Home Read What's New Join
My Account Login

Read Our Devotional             2016 Opportunities to be Published             Detailed Navigation

The HOME for Christian writers! The Home for Christian Writers!
The Official Writing Challenge



how it works
submission rules
guidelines for
choosing a level


submit your entry
read current entries
read past entries
challenge winners

Our Daily Devotional HERE
Place it on your site or
receive it daily by email.



how it works   Submit

Previous Challenge Entry (Level 3 – Advanced)
Topic: Childhood (09/03/09)

TITLE: Stash
By Betty Castleberry


Mama’s eyes were puffy and red. She pulled her hanky from her apron pocket and blew her nose.

I put my arms around her waist, resting my head against her stomach.

She patted my head. “Bobby, your uncle William has gone to be with the Lord.”

“He died?”

She nodded.

“Why Mama?”

“He was just too sick. He gave up.”

Death was something almost secretive in our house, or at least it seemed that way to my seven year old mind. I could remember only one other time when someone had died. Mr. Lawrence, the butter and egg man, had stopped coming by. The adults whispered around us kids, but I caught bits of conversation. “Consumption. Such a pity. He‘s in a better place.

Mama pulled me away from her apron and held me by the shoulders. “There will be a funeral tomorrow. Your daddy’s a pall bearer and I am sitting with your aunts in the front row. That means you and Danny will have to sit in one of the pews behind us. I’ve put Danny in charge. I know you both will act like young men for Mama, won’t you?”

My twelve year old brother would be my boss. That was the same as having no boss. I wanted to ask what a pall bearer was, but I didn’t want Mama to think too hard. She might change her mind about putting Danny in charge.

Mama fussed in the kitchen the rest of the day, and before I knew it, the morning of the funeral had arrived.

Snow flakes swirled in the air as we walked up the church steps. Papa had come earlier, leaving Mama to bring me and Danny. The coal stove was lit and the church house warm. Mama stopped at the pew where my cousins were already assembled. She bent down and whispered. “Sit here and behave. No acting like wild Indians, you hear? Danny, keep an eye on your brother.”

We watched as Mama made her way to the first pew. Papa sat with my uncles on the other side, looking handsome in his suit.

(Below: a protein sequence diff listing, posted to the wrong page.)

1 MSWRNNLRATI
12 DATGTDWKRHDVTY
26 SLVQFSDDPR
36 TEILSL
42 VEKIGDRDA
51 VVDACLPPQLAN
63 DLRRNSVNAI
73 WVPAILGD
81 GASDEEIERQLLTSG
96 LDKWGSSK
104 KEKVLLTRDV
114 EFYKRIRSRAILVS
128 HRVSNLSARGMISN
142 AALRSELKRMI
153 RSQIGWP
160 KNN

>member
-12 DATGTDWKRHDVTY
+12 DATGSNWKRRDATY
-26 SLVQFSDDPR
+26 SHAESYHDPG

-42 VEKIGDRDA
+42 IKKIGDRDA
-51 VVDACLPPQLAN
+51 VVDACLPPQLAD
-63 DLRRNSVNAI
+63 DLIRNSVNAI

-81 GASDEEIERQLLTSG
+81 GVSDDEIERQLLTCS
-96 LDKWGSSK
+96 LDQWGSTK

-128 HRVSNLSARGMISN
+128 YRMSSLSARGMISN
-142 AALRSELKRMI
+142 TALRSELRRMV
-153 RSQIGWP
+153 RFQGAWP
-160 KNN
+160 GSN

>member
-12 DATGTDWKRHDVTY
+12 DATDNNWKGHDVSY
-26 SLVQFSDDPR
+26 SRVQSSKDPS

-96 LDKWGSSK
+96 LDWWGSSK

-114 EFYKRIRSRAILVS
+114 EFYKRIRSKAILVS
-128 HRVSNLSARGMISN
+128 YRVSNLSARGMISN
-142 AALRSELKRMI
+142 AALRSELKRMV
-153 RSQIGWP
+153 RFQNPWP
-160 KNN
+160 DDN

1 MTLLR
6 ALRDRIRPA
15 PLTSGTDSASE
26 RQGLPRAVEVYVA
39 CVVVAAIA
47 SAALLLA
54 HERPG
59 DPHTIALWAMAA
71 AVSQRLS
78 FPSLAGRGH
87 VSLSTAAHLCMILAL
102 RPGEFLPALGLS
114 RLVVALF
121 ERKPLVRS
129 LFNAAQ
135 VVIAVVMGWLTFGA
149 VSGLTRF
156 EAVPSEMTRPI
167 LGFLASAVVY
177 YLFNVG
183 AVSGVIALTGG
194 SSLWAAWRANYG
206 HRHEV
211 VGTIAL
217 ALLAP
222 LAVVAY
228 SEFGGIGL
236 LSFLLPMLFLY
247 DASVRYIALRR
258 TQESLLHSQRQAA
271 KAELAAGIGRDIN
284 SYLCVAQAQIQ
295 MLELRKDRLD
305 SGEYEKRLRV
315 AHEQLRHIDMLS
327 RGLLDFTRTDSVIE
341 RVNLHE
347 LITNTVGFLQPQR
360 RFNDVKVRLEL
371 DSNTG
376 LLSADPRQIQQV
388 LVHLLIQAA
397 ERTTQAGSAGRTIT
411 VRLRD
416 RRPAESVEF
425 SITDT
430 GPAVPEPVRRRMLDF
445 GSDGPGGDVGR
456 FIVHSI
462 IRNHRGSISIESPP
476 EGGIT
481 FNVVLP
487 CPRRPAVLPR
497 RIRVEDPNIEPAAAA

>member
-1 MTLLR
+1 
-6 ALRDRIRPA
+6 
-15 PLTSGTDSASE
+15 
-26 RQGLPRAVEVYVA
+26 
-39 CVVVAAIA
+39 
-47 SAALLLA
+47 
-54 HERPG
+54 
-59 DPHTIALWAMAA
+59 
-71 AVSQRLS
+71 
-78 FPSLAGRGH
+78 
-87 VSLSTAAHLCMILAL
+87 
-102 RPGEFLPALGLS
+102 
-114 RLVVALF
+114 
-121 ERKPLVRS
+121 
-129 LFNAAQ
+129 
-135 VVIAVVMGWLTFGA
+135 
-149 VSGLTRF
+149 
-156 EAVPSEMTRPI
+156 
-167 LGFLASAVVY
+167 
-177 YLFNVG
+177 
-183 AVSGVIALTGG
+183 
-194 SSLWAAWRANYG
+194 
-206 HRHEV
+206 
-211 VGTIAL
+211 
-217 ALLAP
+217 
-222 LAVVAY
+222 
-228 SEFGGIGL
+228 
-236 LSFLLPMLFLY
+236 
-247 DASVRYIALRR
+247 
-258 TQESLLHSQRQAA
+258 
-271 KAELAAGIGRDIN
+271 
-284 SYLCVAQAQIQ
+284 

My cousin Sarah glanced at me and straightened the bow in her hair. I stuck my tongue out at her. Danny poked me in the ribs, hard. “Stop it, Bobby.”

I glared at my brother. Any other time, he would stick his tongue out, too. Maybe he was taking his boss job seriously.

Pastor McCoy started speaking. He mentioned Uncle William’s name, and the names of his wife and children.

Mama sat in the front row, her head nodding in agreement as the preacher talked about what a good man Uncle William had been.

I looked down and picked at a loose thread in my pants. A tiny hole appeared. I glanced up at Danny. He was staring straight ahead. Satisfied he wasn’t paying attention; I reached into my pocket and touched the BBs I had stashed. I worked a couple out of my pocket. They felt hard and cool when I rolled them around in my palm.

Danny’s hand came down over mine. He narrowed his eyes and pressed his lips together. He whispered, his nostrils flaring. “What are you doing with my BBs?”

“Took ’em out of your box.”

“You were in my box?”

Smiling with satisfaction, I whispered back, “Yep.”

Pastor McCoy raised his voice. He was saying something about getting to Heaven. Danny looked up, but not before he pinched me.

When I reached to pinch him back, he grabbed my hand. “Stop fiddling and sit still.”

It wasn’t fair. He wasn’t really my boss. I stuck my hand back in my pocket and grabbed more BBs.

Just when the pastor asked if anyone would like to share a story about Uncle William, I realized I couldn’t hold all the BBs. They spilled from my hand and hit the floor, some of them rolling down the center aisle.